For pigs at the USDA butcher they use electro stunning or a captive bolt stunner – both of which are very humane and effective. There are captive bolt stunners available that cost about the same as a rifle, roughly $350. These are used on beef, sheep, pigs and I would imagine that they would work well on rabbits too.

      I would strongly suggest not doing a body shot. Besides wasting meat, it does not humanely stun the animal so the animal releases stress chemicals tainting the meat.

  8. Brittany G. says:

    Hey there, I am so grateful for having found this website. Today I witnessed 3 pigs be slaughtered. They were shot in the head with a .22, had their throats slit right away and were dragged to the chains, hung up by their tendons, skinned and then beheaded. Seems pretty typical I guess? I find myself now seeking answers because at the time when each pig had been shot (only one time each and in the head, almost perfectly between the eyes might I add) they would instantly drop and start convulsing, seizuring and flopping around like a fish out of water. My question is.. Is this them hurting? Are they still alive and trying to run? Is this humane? We’ve got another 3 pigs to kill and I’ve gotten emotionally attached to her and made the number one mistake with raising live stock… I’ve named her. My huge concern is waffles*the pig* goes the most humane way possible. I don’t want her to be scared or feel any pain. I just want her to peacefully go to sleep and not wake up. How do I a lid the graphic convulsions? Please help! Any tips or advice so I don’t walk away crying again!

    ~ Brittany

    • From what you describe your three pigs were done properly and humanely. They were stunned and unconscious. They were feeling no pain nor were they aware. They were instantly rendered unconscious by the .22 bullet which scrambled their brains so they could not return to consciousness. The thrashing is caused by the hypo-oxygenated state of the remaining nervous system. This is not conscious activity. It is simply muscle twitch. See the post, the “Kindest Killing Blow“.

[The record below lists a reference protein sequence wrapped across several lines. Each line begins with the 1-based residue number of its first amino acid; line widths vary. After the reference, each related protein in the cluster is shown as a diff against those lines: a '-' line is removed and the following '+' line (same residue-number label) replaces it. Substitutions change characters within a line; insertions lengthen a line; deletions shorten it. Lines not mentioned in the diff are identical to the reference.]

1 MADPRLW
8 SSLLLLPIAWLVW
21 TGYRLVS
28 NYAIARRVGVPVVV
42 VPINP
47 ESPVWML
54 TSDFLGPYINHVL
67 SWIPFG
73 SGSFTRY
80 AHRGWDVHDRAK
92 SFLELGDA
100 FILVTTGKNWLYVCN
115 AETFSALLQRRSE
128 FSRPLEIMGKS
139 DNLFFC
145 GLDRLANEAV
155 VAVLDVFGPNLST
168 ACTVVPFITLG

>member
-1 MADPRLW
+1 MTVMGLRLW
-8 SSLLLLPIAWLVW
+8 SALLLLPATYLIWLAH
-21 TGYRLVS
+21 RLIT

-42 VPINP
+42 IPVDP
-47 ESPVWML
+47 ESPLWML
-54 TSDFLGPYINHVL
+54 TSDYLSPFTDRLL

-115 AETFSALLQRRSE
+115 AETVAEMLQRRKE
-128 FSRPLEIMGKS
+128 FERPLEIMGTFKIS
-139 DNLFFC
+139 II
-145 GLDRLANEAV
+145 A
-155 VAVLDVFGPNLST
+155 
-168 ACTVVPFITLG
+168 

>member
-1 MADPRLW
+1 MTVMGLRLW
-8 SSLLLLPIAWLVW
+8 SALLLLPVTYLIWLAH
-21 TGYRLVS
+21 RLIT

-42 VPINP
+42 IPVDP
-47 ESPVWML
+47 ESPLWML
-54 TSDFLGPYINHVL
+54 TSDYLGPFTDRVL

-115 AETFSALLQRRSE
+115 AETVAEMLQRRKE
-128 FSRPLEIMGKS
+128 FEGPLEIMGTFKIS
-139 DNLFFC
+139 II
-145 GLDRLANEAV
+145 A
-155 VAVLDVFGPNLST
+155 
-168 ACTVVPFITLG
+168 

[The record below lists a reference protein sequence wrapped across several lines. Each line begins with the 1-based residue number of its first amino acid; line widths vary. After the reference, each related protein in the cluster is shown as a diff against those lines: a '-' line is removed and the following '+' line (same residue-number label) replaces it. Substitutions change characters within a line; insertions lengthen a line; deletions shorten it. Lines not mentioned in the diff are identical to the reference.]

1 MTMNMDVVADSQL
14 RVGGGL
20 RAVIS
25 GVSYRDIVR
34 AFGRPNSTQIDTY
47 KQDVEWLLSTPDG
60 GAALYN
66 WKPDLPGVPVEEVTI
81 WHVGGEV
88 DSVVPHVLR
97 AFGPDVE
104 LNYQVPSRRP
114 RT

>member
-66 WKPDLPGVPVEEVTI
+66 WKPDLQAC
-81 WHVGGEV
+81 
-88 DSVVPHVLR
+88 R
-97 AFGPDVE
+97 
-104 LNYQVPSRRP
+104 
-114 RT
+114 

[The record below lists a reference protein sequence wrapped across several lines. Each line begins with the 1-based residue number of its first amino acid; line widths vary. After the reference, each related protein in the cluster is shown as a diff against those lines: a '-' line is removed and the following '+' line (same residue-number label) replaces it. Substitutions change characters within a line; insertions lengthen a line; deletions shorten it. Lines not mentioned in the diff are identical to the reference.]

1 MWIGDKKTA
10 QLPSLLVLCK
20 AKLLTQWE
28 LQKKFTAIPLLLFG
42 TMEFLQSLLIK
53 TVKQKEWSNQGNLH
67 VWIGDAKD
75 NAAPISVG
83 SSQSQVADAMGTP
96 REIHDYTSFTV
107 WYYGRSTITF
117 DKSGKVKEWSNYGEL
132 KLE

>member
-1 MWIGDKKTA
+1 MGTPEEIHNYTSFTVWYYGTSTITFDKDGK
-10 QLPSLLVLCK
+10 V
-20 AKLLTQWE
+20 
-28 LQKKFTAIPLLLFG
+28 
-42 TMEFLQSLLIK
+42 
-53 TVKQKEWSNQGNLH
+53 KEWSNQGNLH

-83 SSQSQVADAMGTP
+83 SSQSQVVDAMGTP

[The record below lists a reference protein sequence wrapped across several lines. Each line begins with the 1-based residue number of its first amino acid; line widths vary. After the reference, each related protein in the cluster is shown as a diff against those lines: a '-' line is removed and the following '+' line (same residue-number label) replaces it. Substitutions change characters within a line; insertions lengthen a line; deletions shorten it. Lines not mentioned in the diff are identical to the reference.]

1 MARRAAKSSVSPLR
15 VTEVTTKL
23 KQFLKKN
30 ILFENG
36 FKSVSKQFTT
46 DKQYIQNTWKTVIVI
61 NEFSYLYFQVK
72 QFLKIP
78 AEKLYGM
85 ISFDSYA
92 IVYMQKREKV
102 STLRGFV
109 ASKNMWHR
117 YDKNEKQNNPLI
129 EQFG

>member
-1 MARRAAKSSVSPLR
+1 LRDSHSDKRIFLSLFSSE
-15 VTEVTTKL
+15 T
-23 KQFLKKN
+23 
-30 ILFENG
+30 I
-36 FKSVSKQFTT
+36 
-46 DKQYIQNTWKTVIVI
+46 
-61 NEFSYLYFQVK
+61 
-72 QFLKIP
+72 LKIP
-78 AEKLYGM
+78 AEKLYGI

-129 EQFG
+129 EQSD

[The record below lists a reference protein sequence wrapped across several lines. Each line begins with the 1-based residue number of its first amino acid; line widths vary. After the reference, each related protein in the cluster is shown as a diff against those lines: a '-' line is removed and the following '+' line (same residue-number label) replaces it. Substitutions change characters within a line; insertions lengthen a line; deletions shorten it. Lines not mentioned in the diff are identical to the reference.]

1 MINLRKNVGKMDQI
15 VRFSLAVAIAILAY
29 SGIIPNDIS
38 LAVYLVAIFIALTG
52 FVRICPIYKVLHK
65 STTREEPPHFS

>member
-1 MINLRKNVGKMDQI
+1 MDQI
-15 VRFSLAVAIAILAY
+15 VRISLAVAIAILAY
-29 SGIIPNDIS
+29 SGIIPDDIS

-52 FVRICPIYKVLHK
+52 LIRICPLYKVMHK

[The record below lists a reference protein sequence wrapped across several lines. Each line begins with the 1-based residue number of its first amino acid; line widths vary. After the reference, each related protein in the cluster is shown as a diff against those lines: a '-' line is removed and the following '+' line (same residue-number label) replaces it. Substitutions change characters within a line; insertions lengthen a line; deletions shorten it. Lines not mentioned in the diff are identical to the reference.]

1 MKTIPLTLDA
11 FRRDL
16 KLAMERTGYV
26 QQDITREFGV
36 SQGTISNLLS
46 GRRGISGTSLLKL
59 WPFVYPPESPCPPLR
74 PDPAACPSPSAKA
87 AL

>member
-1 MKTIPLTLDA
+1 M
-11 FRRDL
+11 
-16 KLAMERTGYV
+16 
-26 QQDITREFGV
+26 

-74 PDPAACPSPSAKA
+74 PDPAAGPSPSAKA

9. Brittany G. says:

    Well that makes me feel a little better about when it comes time to slaughter waffles. My other question/ comment was.. My brothers are doing the pigs in my eyes too early. The pigs are only at most 6 months old. They’re convinced that this is when the meat is best. As the pigs age is the flavor or tenderness of the meat compromised in any way? When is the best time in a pigs life to slaughter?

    • You can eat a pig at any age. Some people like suckling pigs but I personally find that they are too tender for my tastes. Most people are familiar with eating pigs at about six months of age. That produces the size cuts that they are used to getting in the super market and the pigs weigh about 250 lbs live weight which yields about 180 lbs hanging or about 120 lbs of commercial style cuts (there’s a lot more good food on that hanging pig though!). Personally, my favorite cut of pork is the Boston Butt steaks known by some as Country Ribs off of big sows, 400 to 800 lbs live weight. I’m also quite happy eating big boars. Both are more flavorful and the sows are incredibly marbled. Six months is a pretty standard age for slaughter. Part of the reason is that pigs being raised in confinement start putting on a lot more fat at that point. We don’t have this problem with our pigs on pasture but pigs on grain diets end up overly fat and reduce their rate of conversion of feed to meat. So part of the reason is simple economics. However, if you want larger, more flavorful pork with more marbling and more back fat then take it to an older age. To control the back fat from getting too thick just keep the calories in control.